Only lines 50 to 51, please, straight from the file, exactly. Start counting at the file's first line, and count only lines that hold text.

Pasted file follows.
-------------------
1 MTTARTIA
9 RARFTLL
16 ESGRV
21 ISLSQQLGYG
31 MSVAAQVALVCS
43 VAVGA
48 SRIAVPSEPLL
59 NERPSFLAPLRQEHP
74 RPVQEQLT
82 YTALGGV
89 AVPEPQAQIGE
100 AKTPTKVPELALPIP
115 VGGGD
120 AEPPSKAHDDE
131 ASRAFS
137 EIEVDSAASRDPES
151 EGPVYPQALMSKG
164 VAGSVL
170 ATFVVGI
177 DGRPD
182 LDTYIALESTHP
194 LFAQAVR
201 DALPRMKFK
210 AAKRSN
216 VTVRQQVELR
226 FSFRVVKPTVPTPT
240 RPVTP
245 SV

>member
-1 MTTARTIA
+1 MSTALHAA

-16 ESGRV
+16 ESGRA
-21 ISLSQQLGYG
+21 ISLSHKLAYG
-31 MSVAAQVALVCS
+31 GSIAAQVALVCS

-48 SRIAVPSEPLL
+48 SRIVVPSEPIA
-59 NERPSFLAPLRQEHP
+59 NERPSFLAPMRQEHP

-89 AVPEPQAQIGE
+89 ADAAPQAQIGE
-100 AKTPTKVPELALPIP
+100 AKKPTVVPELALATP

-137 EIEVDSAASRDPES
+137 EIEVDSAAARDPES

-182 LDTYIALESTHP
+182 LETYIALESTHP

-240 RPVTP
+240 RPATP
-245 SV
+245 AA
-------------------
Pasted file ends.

-240 RPVTP
+240 RPATP